But by the 1970s, antitrust regulation had become unpopular with wealthy corporate executives, many of whom were politically connected and donated to the campaigns of anti-regulation candidates. The Reagan administration directed federal agencies to decrease enforcement of antitrust regulations and to raise the burden of proof on the potential harms caused by concentration. Concentration became a problem only when the consumer was directly and obviously harmed—stakes that Howard calls a “dramatic change from the intent of [antitrust] legislation” from earlier decades.

As a result, mergers and acquisitions that would have been unthinkable in prior decades became commonplace. This trend of deregulation and low antitrust enforcement was as true in the food sector as in many others. Companies became larger and their control over supply chains more comprehensive. Today, we see the pork, beef, and chicken industries each dominated by four companies, the milk industry controlled by two, and the beer industry barreling toward just one monolithic parent. Those companies at the top of the industry wield outsize political power and influence, can dictate unfair terms to producers, and create a less resilient supply chain.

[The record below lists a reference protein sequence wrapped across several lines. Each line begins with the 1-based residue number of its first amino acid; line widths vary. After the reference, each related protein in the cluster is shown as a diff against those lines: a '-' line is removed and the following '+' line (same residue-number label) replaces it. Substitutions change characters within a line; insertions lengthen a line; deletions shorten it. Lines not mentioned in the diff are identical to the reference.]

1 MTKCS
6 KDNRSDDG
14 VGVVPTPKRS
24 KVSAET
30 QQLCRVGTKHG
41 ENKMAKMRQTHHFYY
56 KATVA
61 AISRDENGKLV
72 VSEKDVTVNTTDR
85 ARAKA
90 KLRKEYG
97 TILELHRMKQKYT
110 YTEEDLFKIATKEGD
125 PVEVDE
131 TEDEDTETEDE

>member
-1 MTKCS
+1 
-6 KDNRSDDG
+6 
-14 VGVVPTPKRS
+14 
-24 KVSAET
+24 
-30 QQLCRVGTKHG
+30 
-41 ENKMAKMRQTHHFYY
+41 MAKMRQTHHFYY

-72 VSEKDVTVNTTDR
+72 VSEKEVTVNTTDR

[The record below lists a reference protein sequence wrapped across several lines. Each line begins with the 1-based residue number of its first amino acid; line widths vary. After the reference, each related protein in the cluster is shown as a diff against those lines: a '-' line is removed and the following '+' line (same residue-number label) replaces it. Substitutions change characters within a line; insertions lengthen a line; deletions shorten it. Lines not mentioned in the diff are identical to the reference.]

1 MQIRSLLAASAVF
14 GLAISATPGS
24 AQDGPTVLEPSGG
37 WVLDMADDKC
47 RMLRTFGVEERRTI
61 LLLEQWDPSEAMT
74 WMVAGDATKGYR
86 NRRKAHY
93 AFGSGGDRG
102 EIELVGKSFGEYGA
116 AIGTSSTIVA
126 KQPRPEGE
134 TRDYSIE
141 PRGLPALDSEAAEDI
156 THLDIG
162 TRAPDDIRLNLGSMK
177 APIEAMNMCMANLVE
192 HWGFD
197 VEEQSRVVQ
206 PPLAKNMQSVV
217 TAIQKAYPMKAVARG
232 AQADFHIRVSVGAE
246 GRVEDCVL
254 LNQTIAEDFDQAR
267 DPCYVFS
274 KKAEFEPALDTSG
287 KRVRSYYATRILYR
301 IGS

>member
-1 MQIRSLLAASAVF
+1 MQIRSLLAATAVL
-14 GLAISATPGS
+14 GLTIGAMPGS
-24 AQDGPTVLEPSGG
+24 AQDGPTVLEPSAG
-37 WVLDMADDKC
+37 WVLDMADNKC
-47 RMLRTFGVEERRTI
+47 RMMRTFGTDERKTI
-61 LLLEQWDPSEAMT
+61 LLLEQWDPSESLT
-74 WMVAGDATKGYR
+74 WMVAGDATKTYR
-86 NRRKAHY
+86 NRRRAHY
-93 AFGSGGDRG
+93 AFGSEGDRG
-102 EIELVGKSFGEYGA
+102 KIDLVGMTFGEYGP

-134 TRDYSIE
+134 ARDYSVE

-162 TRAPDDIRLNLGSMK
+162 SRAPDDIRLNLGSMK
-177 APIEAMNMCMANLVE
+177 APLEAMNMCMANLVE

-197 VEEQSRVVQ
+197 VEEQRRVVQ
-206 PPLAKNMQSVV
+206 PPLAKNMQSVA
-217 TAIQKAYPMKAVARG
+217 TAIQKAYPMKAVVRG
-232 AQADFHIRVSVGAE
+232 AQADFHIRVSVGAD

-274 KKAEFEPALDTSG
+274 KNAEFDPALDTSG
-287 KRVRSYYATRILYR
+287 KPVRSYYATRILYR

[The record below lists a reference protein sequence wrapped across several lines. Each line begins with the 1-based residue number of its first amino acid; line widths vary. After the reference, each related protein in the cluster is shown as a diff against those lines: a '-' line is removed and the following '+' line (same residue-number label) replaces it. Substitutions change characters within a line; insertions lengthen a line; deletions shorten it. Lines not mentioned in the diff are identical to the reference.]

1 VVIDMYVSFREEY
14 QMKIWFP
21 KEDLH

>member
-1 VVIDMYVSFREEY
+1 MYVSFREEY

Howard takes a wide-lens approach to looking at the effects of food system consolidation. He considers a chicken industry that is built on abusive and secretive contracts with farmers who have little say in how their birds are raised. He highlights how the top four grain companies—ADM, Bunge, Cargill, and Louis Dreyfus—are estimated to control up to 90 percent of the global grain trade. He discusses how the market share of just one milk company, Dean Foods, reaches 70 percent in most cities. And he examines the growing role and importance of venture capital in consolidating the power of individual corporations.